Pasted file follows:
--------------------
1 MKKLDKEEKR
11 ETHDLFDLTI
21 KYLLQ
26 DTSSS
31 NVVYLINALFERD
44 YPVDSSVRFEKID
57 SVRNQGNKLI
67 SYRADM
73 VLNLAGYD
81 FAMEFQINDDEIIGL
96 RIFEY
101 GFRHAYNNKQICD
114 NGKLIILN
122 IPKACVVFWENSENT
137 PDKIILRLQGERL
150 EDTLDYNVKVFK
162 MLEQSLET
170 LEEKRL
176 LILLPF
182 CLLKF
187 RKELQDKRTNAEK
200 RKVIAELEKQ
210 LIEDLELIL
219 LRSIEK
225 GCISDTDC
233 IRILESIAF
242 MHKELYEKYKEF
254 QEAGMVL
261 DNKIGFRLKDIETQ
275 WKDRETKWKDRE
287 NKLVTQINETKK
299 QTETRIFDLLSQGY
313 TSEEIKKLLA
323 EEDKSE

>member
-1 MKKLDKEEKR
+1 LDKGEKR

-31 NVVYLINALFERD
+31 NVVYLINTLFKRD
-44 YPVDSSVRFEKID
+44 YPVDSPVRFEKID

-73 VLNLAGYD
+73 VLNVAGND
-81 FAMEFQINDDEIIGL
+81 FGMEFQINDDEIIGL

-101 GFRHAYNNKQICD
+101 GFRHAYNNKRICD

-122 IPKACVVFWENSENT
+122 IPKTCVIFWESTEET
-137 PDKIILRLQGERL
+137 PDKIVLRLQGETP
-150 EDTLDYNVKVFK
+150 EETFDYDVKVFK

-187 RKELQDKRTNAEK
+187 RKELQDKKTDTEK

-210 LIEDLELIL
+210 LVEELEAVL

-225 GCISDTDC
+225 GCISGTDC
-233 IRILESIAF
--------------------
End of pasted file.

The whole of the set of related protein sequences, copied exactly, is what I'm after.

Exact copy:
1 MKKLDKEEKR
11 ETHDLFDLTI
21 KYLLQ
26 DTSSS
31 NVVYLINALFERD
44 YPVDSSVRFEKID
57 SVRNQGNKLI
67 SYRADM
73 VLNLAGYD
81 FAMEFQINDDEIIGL
96 RIFEY
101 GFRHAYNNKQICD
114 NGKLIILN
122 IPKACVVFWENSENT
137 PDKIILRLQGERL
150 EDTLDYNVKVFK
162 MLEQSLET
170 LEEKRL
176 LILLPF
182 CLLKF
187 RKELQDKRTNAEK
200 RKVIAELEKQ
210 LIEDLELIL
219 LRSIEK
225 GCISDTDC
233 IRILESIAF
242 MHKELYEKYKEF
254 QEAGMVL
261 DNKIGFRLKDIETQ
275 WKDRETKWKDRE
287 NKLVTQINETKK
299 QTETRIFDLLSQGY
313 TSEEIKKLLA
323 EEDKSE

>member
-1 MKKLDKEEKR
+1 LDKGEKR

-31 NVVYLINALFERD
+31 NVVYLINTLFKRD
-44 YPVDSSVRFEKID
+44 YPVDSPVRFEKID

-73 VLNLAGYD
+73 VLNVAGND
-81 FAMEFQINDDEIIGL
+81 FGMEFQINDDEIIGL

-101 GFRHAYNNKQICD
+101 GFRHAYNNKRICD

-122 IPKACVVFWENSENT
+122 IPKTCVIFWESTEET
-137 PDKIILRLQGERL
+137 PDKIVLRLQGETP
-150 EDTLDYNVKVFK
+150 EETFDYDVKVFK

-187 RKELQDKRTNAEK
+187 RKELQDKKTDTEK

-210 LIEDLELIL
+210 LVEELEAVL

-225 GCISDTDC
+225 GCISGTDC
-233 IRILESIAF